Population differences in associations of serotonin transporter promoter polymorphism (5HTTLPR) di- and triallelic genotypes with blood pressure and hypertension prevalence

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Abstract

Background

Based on prior research finding the 5HTTLPR L allele associated with increased cardiovascular reactivity to laboratory stressors and increased risk of myocardial infarction, we hypothesized that the 5HTTLPR L allele will be associated with increased blood pressure (BP) and increased hypertension prevalence in 2 large nationally representative samples in the United States and Singapore.

Methods

Logistic regression and linear models tested associations between triallelic (L′S′, based on rs25531) 5HTTLPR genotypes and hypertension severity and mean systolic and diastolic blood pressure (SBP and DBP) collected during the Wave IV survey of the National Longitudinal Study of Adolescent to Adult Health (Add Health, N = 11,815) in 2008–09 and during 2004–07 in 4196 Singaporeans.

Results

In US Whites, L′ allele carriers had higher SBP (0.9 mm Hg, 95% CI = 0.26-1.56) and greater odds (OR = 1.23, 95% CI = 1.10-1.38) of more severe hypertension than those with S′S′ genotypes. In African Americans, L′ carriers had lower mean SBP (−1.27 mm Hg, 95% CI = −2.53 to −0.01) and lower odds (OR = 0.78, 95% CI = 0.65-0.94) of more severe hypertension than those with the S′S′ genotype. In African Americans, those with L′L′ genotypes had lower DBP (−1.13 mm Hg, 95% CI = −2.09 to −0.16) than S′ carriers. In Native Americans, L′ carriers had lower SBP (−6.05 mm Hg, 95% CI = −9.59 to −2.51) and lower odds of hypertension (OR = 0.34, 95% CI = 0.13-0.89) than those with the S′S′ genotype. In Asian/Pacific Islanders those carrying the L′ allele had lower DBP (−1.77 mm Hg, 95% CI = −3.16 to −0.38) and lower odds of hypertension (OR = 0.68, 95% CI = 0.48-0.96) than those with S′S′. In the Singapore sample S′ carriers had higher SBP (3.02 mm Hg, 95% CI = 0.54-5.51) and DBP (1.90 mm Hg, 95% CI = 0.49-3.31) than those with the L′L′ genotype.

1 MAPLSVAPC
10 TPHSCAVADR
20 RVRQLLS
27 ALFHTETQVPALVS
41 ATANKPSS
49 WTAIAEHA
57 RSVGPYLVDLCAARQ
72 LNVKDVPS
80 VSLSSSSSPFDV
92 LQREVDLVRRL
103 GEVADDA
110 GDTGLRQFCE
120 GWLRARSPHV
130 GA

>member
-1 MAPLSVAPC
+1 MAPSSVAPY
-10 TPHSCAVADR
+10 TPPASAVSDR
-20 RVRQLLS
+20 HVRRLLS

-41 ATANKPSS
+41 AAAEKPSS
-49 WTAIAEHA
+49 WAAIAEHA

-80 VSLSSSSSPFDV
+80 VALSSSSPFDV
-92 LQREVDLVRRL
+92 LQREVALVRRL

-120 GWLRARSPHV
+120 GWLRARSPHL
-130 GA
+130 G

Conclusions

These findings suggest that Whites carrying the L′ allele, African Americans and Native Americans with the S′S′ genotype, and Asians carrying the S′ allele will be found to be at higher risk of developing cardiovascular disease and may benefit from preventive measures.

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